When Chanathip Songkrasin cynically barged an opponent off the ball less than five minutes into his J League debut, the Thai playmaker had made a statement of sorts. He may have picked up a yellow card for his troubles but it was the classic example of ‘taking one for the team’ as the Consadole Sapporo man brought an end to a dangerous counter-attack.
Just as importantly, it was an indication that Chanathip would not be physically bullied. From the start, he was more than ready to dish it out as well as take it in his attempts to prove himself outside of the comfort zone of his home country. Standing just 158cm tall, from early in his career, Chanathip has had to deal the doubters who suggested that he lacked the strength and physical stature to cut it at a higher level.
Even in a Pep Guardiola world of supremely gifted talents who fall well short of six foot tall, Chanathip is still several inches shorter than the likes of Lionel Messi, Xavi and Andrés Iniesta.
The 24-year-old’s talent has never been in doubt. His flawless first touch, mesmerising dribbling skills and eye for a pass captivated Thai football fans from his debut for BEC Tero Sasana in 2012 to his standout performances for Muang Thong United in the AFC Champions League in 2017. A man of the match display in BEC Tero’s 2-0 victory over Buriram United in the 2014 League Cup final was an early career highlight, coming during Avram Grant’s brief tenure as Tero boss.
A Player of the Tournament award in the 2014 AFF Cup brought him wider recognition at the age of 21. But there were always references to his size when talk turned to his prospects of a move abroad. It was recognised that he had the talent but in Thailand, the height of the average man still falls short of those in other East Asian nations like Japan and South Korea. Given that Chanathip was already significantly shorter than the average man in Thailand, uninformed debate among fans and pundits often focused on this aspect.
He had already attempted to earn a move to Japan in 2013 but a trial period at Shimizu S-Pulse did not result in an offer. In a 2015 interview in The Bangkok Post, Chanathip admitted that he had had to battle against the perception that someone of his size would be unable to make it as a professional footballer. He said: “I was sometimes looked down on because people thought I was too short. I had to show them that I could play well. I occasionally felt discouraged, but I couldn’t give up. Football is the most valuable thing in my life. I’m most happy when I’m playing. I had to continually improve until my day came.”
He has spoken of the tough training sessions he endured under his father’s tutelage as he worked his way up and this, combined with his determined response to teasing about his size, clearly made him mentally stronger.
A significant turning point in the public’s perception came in November 2016 when Australia visited Thailand for a World Cup qualifier in Bangkok. This was a game in which Thailand’s most talented player would be up against players who towered above him and could potentially brush him off the ball. As it happened, it was Chanathip’s lightning acceleration and dazzling ball skills that stole the show, leaving several Aussie players looking slow by comparison and lacking in mobility.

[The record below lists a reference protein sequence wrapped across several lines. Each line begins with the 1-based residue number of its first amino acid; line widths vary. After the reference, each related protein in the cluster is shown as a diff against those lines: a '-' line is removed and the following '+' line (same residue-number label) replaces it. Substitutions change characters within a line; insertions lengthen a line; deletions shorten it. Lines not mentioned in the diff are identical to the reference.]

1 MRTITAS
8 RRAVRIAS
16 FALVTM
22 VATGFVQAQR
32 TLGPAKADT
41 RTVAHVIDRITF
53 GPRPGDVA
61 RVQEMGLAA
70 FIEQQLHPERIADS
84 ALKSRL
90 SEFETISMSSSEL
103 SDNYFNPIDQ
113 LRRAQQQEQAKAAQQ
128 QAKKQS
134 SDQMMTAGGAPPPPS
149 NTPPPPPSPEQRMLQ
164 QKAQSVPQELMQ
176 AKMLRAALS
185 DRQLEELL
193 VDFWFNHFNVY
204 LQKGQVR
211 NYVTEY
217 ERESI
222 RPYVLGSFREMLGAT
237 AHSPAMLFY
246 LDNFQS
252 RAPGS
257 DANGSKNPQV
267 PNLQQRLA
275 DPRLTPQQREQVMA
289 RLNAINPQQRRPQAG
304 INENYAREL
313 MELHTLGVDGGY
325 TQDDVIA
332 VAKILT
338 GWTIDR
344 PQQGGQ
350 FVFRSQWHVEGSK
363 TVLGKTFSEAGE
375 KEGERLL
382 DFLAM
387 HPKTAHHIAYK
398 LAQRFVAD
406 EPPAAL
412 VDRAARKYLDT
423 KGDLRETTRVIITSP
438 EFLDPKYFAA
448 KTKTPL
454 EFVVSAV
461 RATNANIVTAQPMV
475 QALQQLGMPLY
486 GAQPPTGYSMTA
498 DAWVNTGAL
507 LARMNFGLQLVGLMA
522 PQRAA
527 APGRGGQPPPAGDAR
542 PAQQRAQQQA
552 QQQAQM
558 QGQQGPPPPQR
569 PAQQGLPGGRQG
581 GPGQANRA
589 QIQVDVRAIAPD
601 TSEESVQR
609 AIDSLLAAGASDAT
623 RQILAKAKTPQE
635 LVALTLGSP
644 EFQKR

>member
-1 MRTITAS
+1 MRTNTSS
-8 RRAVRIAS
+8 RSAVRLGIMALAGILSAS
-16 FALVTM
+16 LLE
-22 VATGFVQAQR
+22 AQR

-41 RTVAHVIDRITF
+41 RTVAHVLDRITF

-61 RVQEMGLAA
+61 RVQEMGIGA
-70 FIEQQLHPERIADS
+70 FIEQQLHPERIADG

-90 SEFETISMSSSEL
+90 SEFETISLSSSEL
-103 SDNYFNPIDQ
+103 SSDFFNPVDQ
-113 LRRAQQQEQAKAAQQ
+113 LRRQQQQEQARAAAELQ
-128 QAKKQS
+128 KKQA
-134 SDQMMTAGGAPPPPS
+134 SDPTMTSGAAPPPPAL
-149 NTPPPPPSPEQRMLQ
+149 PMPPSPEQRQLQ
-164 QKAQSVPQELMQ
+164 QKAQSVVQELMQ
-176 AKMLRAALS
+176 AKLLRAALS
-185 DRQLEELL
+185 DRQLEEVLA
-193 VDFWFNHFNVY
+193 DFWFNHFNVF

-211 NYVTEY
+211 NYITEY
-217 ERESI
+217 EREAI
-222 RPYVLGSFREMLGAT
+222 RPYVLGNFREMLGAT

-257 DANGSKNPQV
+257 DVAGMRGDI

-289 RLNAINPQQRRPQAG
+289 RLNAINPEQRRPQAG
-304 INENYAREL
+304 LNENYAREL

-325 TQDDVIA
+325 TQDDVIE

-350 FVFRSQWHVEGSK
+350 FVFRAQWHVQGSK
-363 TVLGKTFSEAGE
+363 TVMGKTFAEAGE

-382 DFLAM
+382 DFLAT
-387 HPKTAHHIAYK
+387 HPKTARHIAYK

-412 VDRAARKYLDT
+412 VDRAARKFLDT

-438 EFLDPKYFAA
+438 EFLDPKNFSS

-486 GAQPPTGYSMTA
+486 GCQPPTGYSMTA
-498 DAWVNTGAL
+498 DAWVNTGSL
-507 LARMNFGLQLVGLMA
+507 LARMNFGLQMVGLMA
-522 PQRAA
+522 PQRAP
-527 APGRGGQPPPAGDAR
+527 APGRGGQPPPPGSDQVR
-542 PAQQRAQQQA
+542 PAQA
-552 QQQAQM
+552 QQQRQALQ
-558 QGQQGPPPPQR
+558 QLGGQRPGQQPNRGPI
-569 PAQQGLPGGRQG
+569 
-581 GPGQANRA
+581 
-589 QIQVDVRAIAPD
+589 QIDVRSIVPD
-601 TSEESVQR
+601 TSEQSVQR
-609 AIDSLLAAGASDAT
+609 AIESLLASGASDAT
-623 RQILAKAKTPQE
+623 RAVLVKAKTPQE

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If that was an indication, then it took some stellar performances in Muang Thong United’s run to the last 16 of the 2017 AFC Champions League to win over any remaining doubters. Chanathip picked up man of the match awards in three of Muang Thong’s six group games, with opponents coming from South Korea, Japan and Australia.
He also scored a memorable goal against Brisbane Roar when he spun his man about 40 yards out, accelerated and held off another challenge before rounding the keeper and rounding off a 3-0 win. After that game, Roar manager John Aloisi hailed the influence of Chanathip. The former Portsmouth, Osasuna and Australia striker said: “He’s a brilliant player. We knew that, and we’ve seen him not only with Muang Thong but with the national team. He’s an exciting talent, and he can turn a game on its head at times by beating players. Even if you’re well organised, he beats a player and all of a sudden you become open. That’s what he’s capable of doing. We knew that he was going to be dangerous against us.”
By this point, the move to Japan had been confirmed and the coach who gave him his debut at BEC Tero Sasana was not surprised. Englishman Andrew Ord – currently manager of the Bangladesh national side – gave an insightful glimpse into the player’s mentality when he told ESPN FC at the time: “He has played around 200 games at only 23 years old, so has the experience to step up He has carried the pressure of expectation over the last three years of being Thai football’s biggest star so that should help him. It will probably be tough for him and he will need the rub of the green to succeed. It’s crucial the coach and club back him and give him the chance to adapt.
“He needs to have an impact off the bench as he settles in, then hopefully increase his influence as he gets used to the J League. Of all the Thai players I worked with, he had the best mentality and always tries to make a difference. He needs to get over the urge to return home where life is easier and the longer he holds out, the better his chances of success.”
As it turned out, Chanathip would have no need to settle for a place on the bench as he quickly became a regular starter for Consadole.
After his debut in July 2017, it was expected that he would be involved in a relegation battle, but the club beat the drop with something to spare. This owed more to the goals of former Cardiff City and England striker Jay Bothroyd than Chanathip but the Thai played his part even if the statistics didn’t necessarily back up what you might expect from a creative attacking player.